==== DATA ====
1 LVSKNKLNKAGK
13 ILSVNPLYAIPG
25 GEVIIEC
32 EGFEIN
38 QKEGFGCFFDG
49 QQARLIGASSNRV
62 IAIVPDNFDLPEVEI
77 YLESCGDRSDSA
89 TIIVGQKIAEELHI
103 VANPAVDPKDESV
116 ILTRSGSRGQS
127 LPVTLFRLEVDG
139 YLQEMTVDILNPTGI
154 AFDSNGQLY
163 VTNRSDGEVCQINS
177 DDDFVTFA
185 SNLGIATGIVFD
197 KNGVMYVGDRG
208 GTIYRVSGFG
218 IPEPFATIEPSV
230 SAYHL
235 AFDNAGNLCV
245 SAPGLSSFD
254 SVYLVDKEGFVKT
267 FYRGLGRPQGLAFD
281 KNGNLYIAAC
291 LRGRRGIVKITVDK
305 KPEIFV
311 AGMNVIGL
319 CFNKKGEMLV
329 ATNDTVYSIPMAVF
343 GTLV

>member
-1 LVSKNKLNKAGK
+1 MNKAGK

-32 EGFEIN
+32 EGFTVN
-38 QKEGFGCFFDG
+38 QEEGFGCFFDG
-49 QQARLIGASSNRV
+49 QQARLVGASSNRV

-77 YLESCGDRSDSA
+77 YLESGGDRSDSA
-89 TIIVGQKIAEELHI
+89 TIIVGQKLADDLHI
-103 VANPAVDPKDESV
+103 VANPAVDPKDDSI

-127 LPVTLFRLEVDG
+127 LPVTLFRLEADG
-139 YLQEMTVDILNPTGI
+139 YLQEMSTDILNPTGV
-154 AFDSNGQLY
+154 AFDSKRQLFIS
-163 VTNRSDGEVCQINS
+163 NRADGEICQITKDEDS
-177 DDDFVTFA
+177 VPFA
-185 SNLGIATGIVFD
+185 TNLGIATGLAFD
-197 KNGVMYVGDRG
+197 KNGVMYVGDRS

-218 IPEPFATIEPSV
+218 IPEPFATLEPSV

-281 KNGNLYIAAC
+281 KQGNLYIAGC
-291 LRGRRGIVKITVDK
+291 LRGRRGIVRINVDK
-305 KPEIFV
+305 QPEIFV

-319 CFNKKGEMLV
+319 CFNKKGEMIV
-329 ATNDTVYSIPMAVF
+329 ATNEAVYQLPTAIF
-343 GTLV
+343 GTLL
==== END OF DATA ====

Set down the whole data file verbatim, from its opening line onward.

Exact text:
1 LVSKNKLNKAGK
13 ILSVNPLYAIPG
25 GEVIIEC
32 EGFEIN
38 QKEGFGCFFDG
49 QQARLIGASSNRV
62 IAIVPDNFDLPEVEI
77 YLESCGDRSDSA
89 TIIVGQKIAEELHI
103 VANPAVDPKDESV
116 ILTRSGSRGQS
127 LPVTLFRLEVDG
139 YLQEMTVDILNPTGI
154 AFDSNGQLY
163 VTNRSDGEVCQINS
177 DDDFVTFA
185 SNLGIATGIVFD
197 KNGVMYVGDRG
208 GTIYRVSGFG
218 IPEPFATIEPSV
230 SAYHL
235 AFDNAGNLCV
245 SAPGLSSFD
254 SVYLVDKEGFVKT
267 FYRGLGRPQGLAFD
281 KNGNLYIAAC
291 LRGRRGIVKITVDK
305 KPEIFV
311 AGMNVIGL
319 CFNKKGEMLV
329 ATNDTVYSIPMAVF
343 GTLV

>member
-1 LVSKNKLNKAGK
+1 MNKAGK

-32 EGFEIN
+32 EGFTVN
-38 QKEGFGCFFDG
+38 QEEGFGCFFDG
-49 QQARLIGASSNRV
+49 QQARLVGASSNRV

-77 YLESCGDRSDSA
+77 YLESGGDRSDSA
-89 TIIVGQKIAEELHI
+89 TIIVGQKLADDLHI
-103 VANPAVDPKDESV
+103 VANPAVDPKDDSI

-127 LPVTLFRLEVDG
+127 LPVTLFRLEADG
-139 YLQEMTVDILNPTGI
+139 YLQEMSTDILNPTGV
-154 AFDSNGQLY
+154 AFDSKRQLFIS
-163 VTNRSDGEVCQINS
+163 NRADGEICQITKDEDS
-177 DDDFVTFA
+177 VPFA
-185 SNLGIATGIVFD
+185 TNLGIATGLAFD
-197 KNGVMYVGDRG
+197 KNGVMYVGDRS

-218 IPEPFATIEPSV
+218 IPEPFATLEPSV

-281 KNGNLYIAAC
+281 KQGNLYIAGC
-291 LRGRRGIVKITVDK
+291 LRGRRGIVRINVDK
-305 KPEIFV
+305 QPEIFV

-319 CFNKKGEMLV
+319 CFNKKGEMIV
-329 ATNDTVYSIPMAVF
+329 ATNEAVYQLPTAIF
-343 GTLV
+343 GTLL